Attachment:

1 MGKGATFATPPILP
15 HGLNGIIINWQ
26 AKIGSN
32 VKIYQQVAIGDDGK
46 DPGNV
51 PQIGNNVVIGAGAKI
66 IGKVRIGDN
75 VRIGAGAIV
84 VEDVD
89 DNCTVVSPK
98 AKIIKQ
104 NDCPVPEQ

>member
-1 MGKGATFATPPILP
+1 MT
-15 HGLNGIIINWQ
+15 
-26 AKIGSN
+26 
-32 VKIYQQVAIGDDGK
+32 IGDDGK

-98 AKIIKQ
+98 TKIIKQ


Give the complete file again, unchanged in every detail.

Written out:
1 MGKGATFATPPILP
15 HGLNGIIINWQ
26 AKIGSN
32 VKIYQQVAIGDDGK
46 DPGNV
51 PQIGNNVVIGAGAKI
66 IGKVRIGDN
75 VRIGAGAIV
84 VEDVD
89 DNCTVVSPK
98 AKIIKQ
104 NDCPVPEQ

>member
-1 MGKGATFATPPILP
+1 MT
-15 HGLNGIIINWQ
+15 
-26 AKIGSN
+26 
-32 VKIYQQVAIGDDGK
+32 IGDDGK

-98 AKIIKQ
+98 TKIIKQ